Bright Spots in Dark Times (Edition 4)
31 Aug 2020 3:17 pm
If human history tells us anything, it’s that the impulse to rise above and make the most of even the worst situations burns deep inside us. This is confirmed, yet again, by this collection of touching and lighthearted COVID-19 stories our fourth edition of “Bright Spots in Dark Times.” We share these stories that we discovered on Nexis Newsdesk™ in the hopes they will cast a little bit of light on your day.
No Distance Too Far
Juan Manuel Ballestro desperately wanted to see his elderly parents during the pandemic. But there was a rather large obstacle in his way: the Atlantic Ocean. You see, Juan lives in Portugal and his parents live in Argentina but COVID-19 put a stop to virtually all commercial air and marine travel. In a move that speaks volumes about the sea-deep bonds of family, Juan decided he would captain his small sailboat the roughly 9,000 kilometers (5,600 miles) of Atlantic Ocean that lie between him and his parents. His trip was no pleasure cruise. Lack of wind stalled Juan for 10 days. He had to enter shark-infested waters to scrape barnacles off his boat. But Juan prevailed. He made the journey in 85 days, tested negative for COVID-19 upon arrival and was able to visit with his—no doubt very proud, very happy—parents.
A Brand-New Panda Family
Much has been written about how the lack of normal human activity around the world has had positive environmental effects, thanks to less pollution and fewer disruption to natural habitats. With many zoos closed to visitors early this year, those animals had a quieter existence. Zookeepers at Everland, an amusement park in South Korea, believe that this more peaceful period likely helped inspired two giant pandas to mate. In late July, the pair, Ai Bao and Le Bao, welcomed their healthy baby, who weighed in at a mere.19 kilograms (seven ounces). It’s true: sometimes the best things come in small packages.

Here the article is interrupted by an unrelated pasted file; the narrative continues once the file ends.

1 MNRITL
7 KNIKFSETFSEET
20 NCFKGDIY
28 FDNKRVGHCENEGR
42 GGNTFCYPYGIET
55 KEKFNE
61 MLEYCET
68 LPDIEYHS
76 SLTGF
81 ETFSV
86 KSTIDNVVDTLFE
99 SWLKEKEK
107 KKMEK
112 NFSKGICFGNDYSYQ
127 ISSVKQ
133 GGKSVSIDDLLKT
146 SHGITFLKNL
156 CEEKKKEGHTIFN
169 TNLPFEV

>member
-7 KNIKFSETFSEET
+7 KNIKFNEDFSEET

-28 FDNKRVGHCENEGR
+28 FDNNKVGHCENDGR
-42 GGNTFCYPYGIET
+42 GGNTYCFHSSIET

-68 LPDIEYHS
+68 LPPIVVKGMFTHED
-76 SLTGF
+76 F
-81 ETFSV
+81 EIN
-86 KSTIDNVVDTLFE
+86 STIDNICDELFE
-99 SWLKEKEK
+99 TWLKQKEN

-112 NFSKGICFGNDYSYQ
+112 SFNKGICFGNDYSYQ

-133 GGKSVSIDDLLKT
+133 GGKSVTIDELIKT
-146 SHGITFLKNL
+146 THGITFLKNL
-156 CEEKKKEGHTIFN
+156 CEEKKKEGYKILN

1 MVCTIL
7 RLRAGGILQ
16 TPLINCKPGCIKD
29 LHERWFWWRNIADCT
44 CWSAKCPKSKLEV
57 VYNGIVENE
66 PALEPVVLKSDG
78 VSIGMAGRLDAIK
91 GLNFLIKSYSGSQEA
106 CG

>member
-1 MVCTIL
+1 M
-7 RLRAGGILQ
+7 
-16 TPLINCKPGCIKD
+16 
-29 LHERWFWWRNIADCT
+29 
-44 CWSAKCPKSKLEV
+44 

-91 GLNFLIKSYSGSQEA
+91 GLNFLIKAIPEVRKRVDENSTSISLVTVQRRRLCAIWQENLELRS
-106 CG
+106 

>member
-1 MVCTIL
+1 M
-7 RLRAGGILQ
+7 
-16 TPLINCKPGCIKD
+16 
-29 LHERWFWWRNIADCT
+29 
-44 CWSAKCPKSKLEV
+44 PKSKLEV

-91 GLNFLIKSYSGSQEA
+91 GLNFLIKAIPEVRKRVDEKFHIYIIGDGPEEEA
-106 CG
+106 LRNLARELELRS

Feeding the Hungry
One of the many disturbing real-world implications of the pandemic is food shortages. One cause is that crops are rotting on some farms due to lack of demand from grocery stores. This is happening despite the fact that far too many people are going hungry as a result of COVID-19-related unemployment. George Ahearn, from Washington State, USA, stepped up with some friends to help remedy this heartbreaking issue. They arranged for truckloads of onions and potatoes that would have otherwise gone to waste find their way to local foodbanks. This massive effort required that the produce, fresh out of the ground, be cleaned and bagged, which is just what George and his team did. We salute them—and thank them too.
Who Says a Parking Lots Can’t Be Fun?
Companies around the world have been doing all sorts of wonderful things to make life a bit more manageable and a tad happier for their employees, customers and the communities that they serve. One of the biggest, best-known companies in America, Wal-Mart, is putting smiles on people’s faces by turning some of their parking lots into drive-in movie theatres. The free movies feature family classics such as “E.T. the Extra-Terrestrial” and “The Karate Kid” along with more recent favourites such as “Black Panther” and “The Lego Batman Movie.” If you live in the U.S., you can see if there’s a showing near you by visiting www.walmartdrive-in.com.
Go Ahead, Let it Out!
Who amongst us hasn’t felt a certain urge to let out a scream of frustration about the pandemic? Well, here’s our chance. An Icelandic tourism company is inviting you to scream your heart out online—and they will broadcast your recording into the open wilderness of their country. Your scream need not be an angry one, It can be goofy or odd if that fits your mood. You can even choose to record a pleasant greeting for the remote landscape, perhaps by wishing the rocky terrain a lovely, landslide-free day. Of course, the tourism company hopes that when the pandemic passes, you’ll visit Iceland to enjoy yourself, not to scream. To record your scream, visit their website: Looks Like You Need to Let It Out.
Every Princess Deserves a Sculpture
COVID-19 has caused many sporting and social events to be postponed or even cancelled. But the organizers of the Minnesota State Fair in the United States refused to let the pandemic ruin one of their cherished traditions. For decades, this state fair has chosen a young woman to serve as its “Dairy Princess,” an honor akin to being named a parade marshal. Each year, an artist sculpts a bust of the princess. The medium isn’t stone but rather a 41-kilogram (90 pound) block of butter. This year, though the fair has been cancelled, the sculpting of butter will happen it will even be live streamed on Facebook. Take that COVID-19!
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